No Democrat has held Georgia’s 6th Congressional District since 1979. Now, in a race to replace Republican Tom Price who joined the administration as secretary of Health and Human Services, 30-year-old Democrat Jon Ossoff stands out.
In a field packed with 16 candidates from both parties, the latest poll shows Ossoff with about 40 percent. He needs to break 50 percent on Election Day, April 18, to avoid a runoff.
Republican groups and their allies aim to block that.
The Congressional Leadership Fund, a super PAC aligned with House Speaker Paul Ryan, posted a web video that ties Ossoff to Al Jazeera, the Qatar-based news organization.
The ad opens with shots of Islamic fighters followed by a grainy television snippet of Osama bin Laden talking. The voiceover says: "Al Jazeera, a media outlet that has been described as a mouthpiece for terrorists, has been paying Jon Ossoff thousands of dollars. But Jon refuses to tell voters exactly how much money he’s received. Just like Jon refuses to tell voters the truth about his experience. What is he hiding?"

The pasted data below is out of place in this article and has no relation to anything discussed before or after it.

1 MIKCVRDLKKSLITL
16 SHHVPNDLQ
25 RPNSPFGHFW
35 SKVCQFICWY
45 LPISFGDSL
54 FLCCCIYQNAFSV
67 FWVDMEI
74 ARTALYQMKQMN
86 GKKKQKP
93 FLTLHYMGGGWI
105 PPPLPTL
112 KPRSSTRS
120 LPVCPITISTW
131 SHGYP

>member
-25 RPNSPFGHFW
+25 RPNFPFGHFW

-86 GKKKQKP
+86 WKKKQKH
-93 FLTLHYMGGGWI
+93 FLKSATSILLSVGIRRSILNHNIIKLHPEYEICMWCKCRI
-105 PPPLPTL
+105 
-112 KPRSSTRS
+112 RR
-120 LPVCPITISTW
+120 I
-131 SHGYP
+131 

The focus of this fact-check is on the ad’s statement, combined with the imagery that accompanies the claim, that Al Jazeera, "a mouthpiece for terrorists, has been paying Jon Ossoff thousands of dollars."
A mouthpiece for terrorists?
The ad cites an article from the American Journalism Review to back up its description of Al Jazeera. The article, entitled "The Al Jazeera Effect," centered on the news organization’s strategy of getting on-the-ground camera footage and reporting in the early days of the Arab Spring protests. The article relays a variety of opinions that have been offered about Al Jazeera.
The ad chose one from this passage: "For years, critics have assailed what they see as anti-Semitic, anti-American bias in the channel's news content. In the wake of 9/11, Al Jazeera broadcast statements by Osama bin Laden and reported from within the ranks of the Taliban, earning a reputation as a mouthpiece for terrorists."
But the article also quotes David Marash, a former Nightline correspondent who joined and then left Al Jazeera over concerns about anti-American bias.
Despite that history, the article said Marash described "Al Jazeera as ‘the best news channel on earth.... Al Jazeera has become the model all around the world. Video reporting from the field sets them apart and makes them the best.’"
Congressional Leadership Fund spokeswoman Courtney Alexander offered several other examples of criticism of Al Jazeera. A 2001 New York Times Magazine article said "day in and day out, Al Jazeera deliberately fans the flames of Muslim outrage." A 2013 USA Today article quoted an Israeli center analyst who said Al Jazeera’s Arab language broadcasts "very often promote a very radical Islamist approach."